Hardaway entered the 2001–02 NBA season healthy and managed to play in 80 regular-season games. Kidd and Chris Dudley had been traded to the New Jersey Nets for new point guard Stephon Marbury, Johnny Newman, and Soumaila Samake. Kidd's pass-first style was switched with Marbury's shoot-first style which led to Hardaway and Marbury butting heads. Hardaway managed to average 19.9 points, 5.4 rebounds, 4.6 assists, and 1.7 steals during the month of November. The team traded for guard Joe Johnson during the season which relegated Hardaway to the bench for the first time in his career. Despite this he averaged 12 points, 4.4 rebounds, 4.1 assists, and 1.5 steals during the regular season.

Hardaway entered the 2002–03 NBA season coming off the bench. Inconsistent play by young Joe Johnson allowed Hardaway to get back into the starting lineup early in the season. His steady veteran play was a key component to a team that had young stars such as Marbury, Amar'e Stoudemire, and Shawn Marion. Hardaway did miss 24 games with a hand injury in which the team went 10–14 in his absence. He returned in time to record a 10-point, 10-assist, 10-rebound triple-double on April 9 against the Dallas Mavericks. Hardaway finished the regular season averaging 10.6 points, 4.4 rebounds, 4.1 assists, and 1.1 steals. The Suns gave the eventual Champion San Antonio Spurs a scare in the first round before losing in six games. Hardaway averaged 12.7 points, 6 rebounds, 4.3 assists, and 2.2 steals in the series.

The 2003–04 NBA season saw Hardaway shuffle in and out of the Suns starting lineup. He was traded to the New York Knicks January 6, 2004, along with Marbury and backup center Cezary Trybański in exchange for Howard Eisley, Maciej Lampe, Charlie Ward, and Antonio McDyess. The Suns also received the draft rights of Miloš Vujanić and two first-round draft picks in the deal. He averaged 8.7 points, 2.9 rebounds, and 2.9 assists in 34 games for the Suns. Phoenix used the cap room that was carved out via this trade to sign free-agent point guard Steve Nash to a huge deal starting in 2004–05.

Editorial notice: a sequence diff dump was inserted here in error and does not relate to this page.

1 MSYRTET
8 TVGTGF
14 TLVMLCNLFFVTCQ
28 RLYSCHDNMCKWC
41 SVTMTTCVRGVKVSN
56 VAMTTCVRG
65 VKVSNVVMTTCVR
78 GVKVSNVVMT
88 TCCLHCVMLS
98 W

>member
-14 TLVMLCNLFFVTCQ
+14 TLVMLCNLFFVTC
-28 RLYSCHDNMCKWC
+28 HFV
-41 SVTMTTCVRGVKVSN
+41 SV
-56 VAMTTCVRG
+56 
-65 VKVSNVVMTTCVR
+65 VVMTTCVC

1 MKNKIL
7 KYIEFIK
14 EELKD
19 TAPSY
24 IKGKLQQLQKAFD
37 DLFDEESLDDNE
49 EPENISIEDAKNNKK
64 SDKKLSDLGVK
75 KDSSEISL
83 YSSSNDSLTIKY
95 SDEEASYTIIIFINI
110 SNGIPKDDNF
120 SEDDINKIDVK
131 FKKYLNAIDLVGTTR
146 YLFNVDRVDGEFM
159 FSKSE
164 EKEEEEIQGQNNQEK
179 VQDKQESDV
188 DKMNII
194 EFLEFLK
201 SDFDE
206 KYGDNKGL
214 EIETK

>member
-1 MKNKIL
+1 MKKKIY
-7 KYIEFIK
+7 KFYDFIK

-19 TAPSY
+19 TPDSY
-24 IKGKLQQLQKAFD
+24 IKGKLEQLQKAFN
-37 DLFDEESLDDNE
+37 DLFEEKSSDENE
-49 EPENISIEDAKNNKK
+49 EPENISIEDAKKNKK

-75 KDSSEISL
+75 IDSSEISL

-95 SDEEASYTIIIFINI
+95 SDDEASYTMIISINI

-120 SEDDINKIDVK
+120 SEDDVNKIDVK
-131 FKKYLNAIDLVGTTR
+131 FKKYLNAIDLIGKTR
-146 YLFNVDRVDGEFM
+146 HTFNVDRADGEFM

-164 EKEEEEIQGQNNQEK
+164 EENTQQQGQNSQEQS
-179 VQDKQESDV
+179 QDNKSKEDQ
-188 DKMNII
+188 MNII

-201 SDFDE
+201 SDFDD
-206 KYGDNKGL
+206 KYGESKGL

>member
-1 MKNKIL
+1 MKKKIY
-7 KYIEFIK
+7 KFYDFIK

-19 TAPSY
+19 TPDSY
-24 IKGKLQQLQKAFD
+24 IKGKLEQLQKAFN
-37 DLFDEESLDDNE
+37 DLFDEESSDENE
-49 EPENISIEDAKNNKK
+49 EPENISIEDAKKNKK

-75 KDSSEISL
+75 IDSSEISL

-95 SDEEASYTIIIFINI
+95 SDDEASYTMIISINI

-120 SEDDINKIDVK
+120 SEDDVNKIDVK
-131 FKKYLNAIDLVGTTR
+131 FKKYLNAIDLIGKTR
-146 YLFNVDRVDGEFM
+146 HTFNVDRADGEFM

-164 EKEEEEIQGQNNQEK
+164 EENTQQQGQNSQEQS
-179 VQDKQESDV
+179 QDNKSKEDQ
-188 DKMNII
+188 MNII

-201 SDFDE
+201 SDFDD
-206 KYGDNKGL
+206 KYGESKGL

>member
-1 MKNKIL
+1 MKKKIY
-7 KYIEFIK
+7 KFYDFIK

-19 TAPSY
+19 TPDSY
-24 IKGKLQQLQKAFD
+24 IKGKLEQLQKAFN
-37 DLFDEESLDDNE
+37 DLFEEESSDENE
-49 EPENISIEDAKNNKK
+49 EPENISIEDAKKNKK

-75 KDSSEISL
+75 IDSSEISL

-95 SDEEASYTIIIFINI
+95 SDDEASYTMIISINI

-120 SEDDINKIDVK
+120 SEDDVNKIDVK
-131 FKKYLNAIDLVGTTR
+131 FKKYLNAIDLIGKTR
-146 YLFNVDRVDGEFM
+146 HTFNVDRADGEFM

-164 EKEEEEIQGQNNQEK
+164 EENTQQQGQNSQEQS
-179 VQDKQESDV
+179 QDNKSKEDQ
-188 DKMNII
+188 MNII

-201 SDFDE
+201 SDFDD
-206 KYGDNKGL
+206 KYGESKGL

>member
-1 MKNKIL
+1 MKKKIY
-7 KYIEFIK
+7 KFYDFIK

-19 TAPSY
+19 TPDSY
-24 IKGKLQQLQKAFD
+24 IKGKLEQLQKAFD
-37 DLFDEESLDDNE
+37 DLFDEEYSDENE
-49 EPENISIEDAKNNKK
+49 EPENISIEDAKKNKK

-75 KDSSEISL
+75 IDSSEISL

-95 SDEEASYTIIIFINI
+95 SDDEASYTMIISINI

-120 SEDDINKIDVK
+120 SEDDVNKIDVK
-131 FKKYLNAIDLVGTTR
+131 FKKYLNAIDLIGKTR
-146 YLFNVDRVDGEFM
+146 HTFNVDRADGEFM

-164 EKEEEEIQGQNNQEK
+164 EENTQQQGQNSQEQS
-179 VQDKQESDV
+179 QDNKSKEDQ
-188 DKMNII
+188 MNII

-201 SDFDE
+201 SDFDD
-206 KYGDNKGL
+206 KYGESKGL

In 236 regular season games with the Suns he averaged 12.4 points, 4.5 rebounds, 4.2 assists, and 1.3 steals. In 15 playoff games he averaged 17.3 points, 5.3 rebounds, 5.1 assists, and 1.8 steals.

New York Knicks (2004–2006)Edit

Hardaway with the Knicks in 2005

Hardaway and Marbury helped lead the Knicks to the 2004 NBA Playoffs. In 42 regular-season games with the Knicks, Hardaway averaged 9.6 points, 4.5 rebounds, 1.9 assists, and 1 steal. In 76 total games during the season he averaged 9.2 points, 3.8 rebounds, and 2.3 assists. In the playoffs the Knicks lost in the first round to the New Jersey Nets. Hardaway led the Knicks in scoring in two playoff games while averaging 16.5 points, 5.8 assists, 4.5 rebounds, and 1.5 steals in the series.

Hardaway spent most of 2004–05 NBA season fighting various injuries. He averaged 11.9 points, 2.6 assists, and 2.5 rebounds in an 11-game span during the middle part of the season. He finished the season averaging 7.3 points, 2.4 rebounds, and 2 assists in 37 games.

Hardaway played just four games for the Knicks in the 2005–06 NBA season while trying to rehabilitate arthritic knees.[17] He averaged 2.5 points, 2.5 rebounds, and 2 assists in those games.

In 83 games for the Knicks he averaged 8.2 points, 3.5 rebounds, and 1.9 assists.

On February 22, 2006, Hardaway was traded back to Orlando, along with Trevor Ariza, for Steve Francis. Five days later, the Magic waived Hardaway.

Miami Heat (2007)Edit

On August 9, 2007, Hardaway was signed by the Miami Heat reuniting him with former teammate Shaquille O'Neal.[17] He wore jersey number 7, marking the first time in his pro career that he didn't wear number 1. On December 12, 2007, he was waived by the Miami Heat in order to free up a team spot for free agent Luke Jackson. In 16 regular season games, he averaged 3.8 points, 2.2 rebounds, 2.2 assists & 1.19 steals. His best game of the season was on November 17, with 6–6 shooting for 16 points in a win on the road over New Jersey Nets, 91–87.

Coaching careerEdit

In 2011, Hardaway took over for his friend Desmond Merriweather as a coach for his middle school alma mater, Lester Middle School, while Merriweather was undergoing treatment for colon cancer. With a goal to have each of his players graduate from college, Hardaway instituted a mandatory tutoring program. He coached the Lester Lions to the West Tennessee State title 58–57, finishing 28–3 for the season.[19][20]